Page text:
An “appetite”?

Whose appetite?

“The other complaints might cause more breathing problems to the patent community,” Benjamin Henrion noted in response to Axel H. Horns‏. He was ready submit an additional one. And based on very strong grounds.

Let’s face it.

The UPC is dead. For at least several more years it won’t be progressing in any shape or form. Let’s work to fix EPO in the meantime, if possible. There’s not much going on, except perhaps the lock-downs, in the meantime. We need to stop Campinos harassing the judges to permit illegal patents and the nepotism too deserves broader attention. German journalists say they won’t cover that because of Coronavirus.

As Henrion said: “UPC in Germany: and don’t forget the other 4 complaint against the EPO construction not respecting the rule of law, they might cause more breathing problems to the patent establishment…”

It seems rather clear that a lot of Germans who aren’t part of the ‘conspiracy’ aren’t happy with the actions of Team UPC. Müller did a whole article about it, noting that “[s]ix years ago, a broad industry coalition warned against the risks of the UPC turning Europe into a trolls’ paradise.” [via]

He’s quoting Team UPC talking points, then adding:

In addition to those reactions to yesterday’s ruling, let’s not forget that the UPC’s Rules of Procedure have previously been–and without a doubt will again be–a subject of debate. Six years ago, a broad industry coalition warned against the risks of the UPC turning Europe into a trolls’ paradise.

In that context, access to injunctive relief is the most important issue–as it is in the German patent reform debate. Earlier this week, the Federation of German Industries (BDI)–the largest industry association in Europe–was forced to retract a submission (particularly on injunctive relief) that the Federal Ministry of Justice and Consumer Protection had already published on its website, as the statement misleadingly suggested that large parts of the German economy backed a permissive approach to patent injunctions. This setback for patent enforcement extremists proved that the companies advocating–as did the aforementioned UPC Industry Coalition–a more balanced patent system are ever more influential. There’s a strong connection between a future “UPC 2.0″ effort and the ongoing process for a reform of Germany’s Patent Act: whatever comes out of the national legislative process will inform–if not dictate–the position the German government will have to take when the UPC Agreement is renegotiated. The stakes could hardly be higher, and a growing number of stakeholders are perfectly aware of this while some others are still clueless as to what it takes to influence patent legislation.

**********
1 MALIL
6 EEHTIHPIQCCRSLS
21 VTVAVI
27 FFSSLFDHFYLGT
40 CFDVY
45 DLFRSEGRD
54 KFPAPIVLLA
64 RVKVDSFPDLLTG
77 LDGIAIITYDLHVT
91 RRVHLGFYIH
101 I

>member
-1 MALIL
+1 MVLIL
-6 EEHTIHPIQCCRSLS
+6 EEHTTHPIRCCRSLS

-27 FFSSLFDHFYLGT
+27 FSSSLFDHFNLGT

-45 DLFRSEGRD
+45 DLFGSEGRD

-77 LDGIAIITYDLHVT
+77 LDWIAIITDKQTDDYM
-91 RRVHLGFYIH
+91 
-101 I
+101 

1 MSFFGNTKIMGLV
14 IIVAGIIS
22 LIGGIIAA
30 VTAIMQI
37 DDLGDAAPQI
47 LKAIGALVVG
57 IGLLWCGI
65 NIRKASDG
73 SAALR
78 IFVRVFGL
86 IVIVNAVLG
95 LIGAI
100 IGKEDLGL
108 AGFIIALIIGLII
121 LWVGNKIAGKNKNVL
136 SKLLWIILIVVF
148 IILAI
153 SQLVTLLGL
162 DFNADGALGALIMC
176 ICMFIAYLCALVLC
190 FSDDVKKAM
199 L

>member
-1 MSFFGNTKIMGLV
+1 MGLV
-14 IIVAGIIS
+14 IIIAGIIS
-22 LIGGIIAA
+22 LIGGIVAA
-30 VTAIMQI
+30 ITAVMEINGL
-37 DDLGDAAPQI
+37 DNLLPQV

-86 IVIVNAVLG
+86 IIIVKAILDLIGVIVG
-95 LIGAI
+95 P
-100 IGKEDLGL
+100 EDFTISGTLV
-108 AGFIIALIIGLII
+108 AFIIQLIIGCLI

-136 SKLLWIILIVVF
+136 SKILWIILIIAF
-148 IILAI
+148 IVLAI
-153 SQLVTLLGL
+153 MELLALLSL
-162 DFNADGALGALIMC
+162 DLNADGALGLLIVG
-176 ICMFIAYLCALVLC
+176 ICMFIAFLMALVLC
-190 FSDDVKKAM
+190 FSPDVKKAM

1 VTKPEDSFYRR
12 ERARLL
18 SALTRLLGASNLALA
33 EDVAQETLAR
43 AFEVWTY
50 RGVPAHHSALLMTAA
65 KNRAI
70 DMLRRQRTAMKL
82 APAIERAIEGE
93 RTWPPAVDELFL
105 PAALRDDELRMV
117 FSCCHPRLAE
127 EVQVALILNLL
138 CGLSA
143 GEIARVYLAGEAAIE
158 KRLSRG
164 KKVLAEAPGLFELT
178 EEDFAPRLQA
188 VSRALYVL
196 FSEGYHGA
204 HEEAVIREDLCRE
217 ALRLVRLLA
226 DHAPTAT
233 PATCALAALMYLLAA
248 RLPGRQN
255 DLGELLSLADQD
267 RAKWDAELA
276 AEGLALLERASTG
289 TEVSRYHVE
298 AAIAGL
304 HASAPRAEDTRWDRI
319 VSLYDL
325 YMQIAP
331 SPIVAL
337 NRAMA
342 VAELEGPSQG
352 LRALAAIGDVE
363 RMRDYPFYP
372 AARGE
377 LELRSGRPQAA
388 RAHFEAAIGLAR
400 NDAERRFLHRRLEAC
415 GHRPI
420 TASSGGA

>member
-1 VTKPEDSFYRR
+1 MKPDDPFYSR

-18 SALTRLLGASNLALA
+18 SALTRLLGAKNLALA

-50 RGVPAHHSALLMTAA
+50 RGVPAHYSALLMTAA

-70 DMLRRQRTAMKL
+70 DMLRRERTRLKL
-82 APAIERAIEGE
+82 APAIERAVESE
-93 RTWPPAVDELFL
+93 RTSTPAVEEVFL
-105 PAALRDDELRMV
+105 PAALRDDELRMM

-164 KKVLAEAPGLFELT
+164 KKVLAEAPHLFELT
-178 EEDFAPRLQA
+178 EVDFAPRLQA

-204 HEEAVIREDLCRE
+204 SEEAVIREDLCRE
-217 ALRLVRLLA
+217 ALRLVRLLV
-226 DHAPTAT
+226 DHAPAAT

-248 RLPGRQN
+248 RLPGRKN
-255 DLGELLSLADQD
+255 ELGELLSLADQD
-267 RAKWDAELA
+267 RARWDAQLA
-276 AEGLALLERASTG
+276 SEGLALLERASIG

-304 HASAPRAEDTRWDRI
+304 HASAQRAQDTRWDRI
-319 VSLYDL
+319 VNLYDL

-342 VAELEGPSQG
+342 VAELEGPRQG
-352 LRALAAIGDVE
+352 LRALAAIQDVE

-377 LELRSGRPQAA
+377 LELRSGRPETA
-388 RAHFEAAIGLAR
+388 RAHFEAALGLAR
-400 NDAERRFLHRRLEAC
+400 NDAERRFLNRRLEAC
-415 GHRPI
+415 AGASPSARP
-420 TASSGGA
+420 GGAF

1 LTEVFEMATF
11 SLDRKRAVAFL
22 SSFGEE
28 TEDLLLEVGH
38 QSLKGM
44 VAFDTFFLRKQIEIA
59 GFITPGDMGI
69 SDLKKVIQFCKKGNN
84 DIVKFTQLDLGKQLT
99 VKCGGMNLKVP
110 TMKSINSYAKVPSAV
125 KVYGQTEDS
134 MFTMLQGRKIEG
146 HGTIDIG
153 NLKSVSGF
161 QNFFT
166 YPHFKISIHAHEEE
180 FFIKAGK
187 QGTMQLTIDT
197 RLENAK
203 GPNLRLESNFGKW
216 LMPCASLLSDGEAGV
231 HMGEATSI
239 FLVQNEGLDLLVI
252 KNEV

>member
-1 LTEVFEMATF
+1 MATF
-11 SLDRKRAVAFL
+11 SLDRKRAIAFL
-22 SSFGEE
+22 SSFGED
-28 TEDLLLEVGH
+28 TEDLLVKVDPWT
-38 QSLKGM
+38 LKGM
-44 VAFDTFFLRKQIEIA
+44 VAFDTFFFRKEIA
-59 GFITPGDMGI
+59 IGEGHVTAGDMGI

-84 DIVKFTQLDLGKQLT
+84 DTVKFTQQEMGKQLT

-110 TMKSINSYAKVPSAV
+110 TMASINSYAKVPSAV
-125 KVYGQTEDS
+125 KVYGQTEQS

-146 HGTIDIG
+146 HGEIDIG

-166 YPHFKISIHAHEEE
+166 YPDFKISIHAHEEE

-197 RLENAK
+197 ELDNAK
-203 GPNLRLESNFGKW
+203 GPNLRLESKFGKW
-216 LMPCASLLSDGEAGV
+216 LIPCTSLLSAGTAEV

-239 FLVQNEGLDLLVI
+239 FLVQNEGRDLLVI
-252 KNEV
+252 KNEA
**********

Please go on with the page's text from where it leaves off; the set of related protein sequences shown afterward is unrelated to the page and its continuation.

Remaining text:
Bausch’s articles on the matter were OK, almost outnumbered but not outclassed by Team UPC. Thomas Musmann (Rospatt Osten Pross) or Hetti Hilge/Dr. Simon Klopschinski (whichever), for instance, wrote about it (it’s in Twitter too, observed by EPO insiders) and there’s one piece by “Kluwer Patent blogger” (maybe Bristows again), citing EPLIT, Wouter Pors et al.

So did IP Kat, where Anastasiia Kyrylenko says “Bird & Bird is also closely monitoring major IP conferences and provides you with an updated information on their status.”

Notice how Wouter Pors and Bird & Bird sort of vanished in recent years. The UPC complainant, who used to work for them, must know some of their darker secrets. It’s worth noting that in so-called ‘diverse’ posts there are conspicuously missing views and opinions. Nobody among the UPC critics is cited, quoted or even mentioned in Kluwer Patent Blog, a de facto front group of the litigation zealots. 4 articles, all of them from the patent ‘industry’ and 2 of them from just a megaphone of patent trolls’ legal representatives.

“It’s worth noting that in so-called ‘diverse’ posts there are conspicuously missing views and opinions.”EPO insiders are seeing these and the corresponding tweet mentions Bausch by name, saying “Mixed reactions to ruling German Federal Constitutional Court in case Unified Patent Court…”

The word “positive” comes from Stolmár & Partner IP, which said: “where does this leave the UPC? Actually, not in a bad position. (…) Of course, with the current corona crisis ongoing, the UPCA won’t be the top priority for some months to come. In addition, one question remains: will the other member states still go forward with the UPC, despite UK having withdrawn from the project? But overall, we take this decision rather positively.”

So they seem to imply the decision is positive… because it’s helping the UPC?

Where are the people claiming that UPC is a bad thing? They represent perhaps 99% of Europe’s population, yet they’re muted.